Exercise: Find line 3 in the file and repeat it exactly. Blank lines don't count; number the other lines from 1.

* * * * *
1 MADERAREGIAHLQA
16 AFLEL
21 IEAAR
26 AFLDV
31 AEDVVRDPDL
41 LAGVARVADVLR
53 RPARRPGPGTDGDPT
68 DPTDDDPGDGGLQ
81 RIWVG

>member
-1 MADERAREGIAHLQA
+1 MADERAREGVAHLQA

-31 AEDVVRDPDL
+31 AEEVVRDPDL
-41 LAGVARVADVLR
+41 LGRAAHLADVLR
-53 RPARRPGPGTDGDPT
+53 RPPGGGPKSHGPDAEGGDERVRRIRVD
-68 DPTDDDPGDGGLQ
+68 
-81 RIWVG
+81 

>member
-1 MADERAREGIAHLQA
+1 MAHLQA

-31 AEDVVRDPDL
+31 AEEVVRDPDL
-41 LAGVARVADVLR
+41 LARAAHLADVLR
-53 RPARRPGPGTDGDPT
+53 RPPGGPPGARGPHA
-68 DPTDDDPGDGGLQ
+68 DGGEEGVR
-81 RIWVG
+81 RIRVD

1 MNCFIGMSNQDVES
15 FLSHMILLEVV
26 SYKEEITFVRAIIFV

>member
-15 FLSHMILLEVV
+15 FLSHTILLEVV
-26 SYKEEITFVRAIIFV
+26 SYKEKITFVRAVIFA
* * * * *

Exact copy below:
21 IEAAR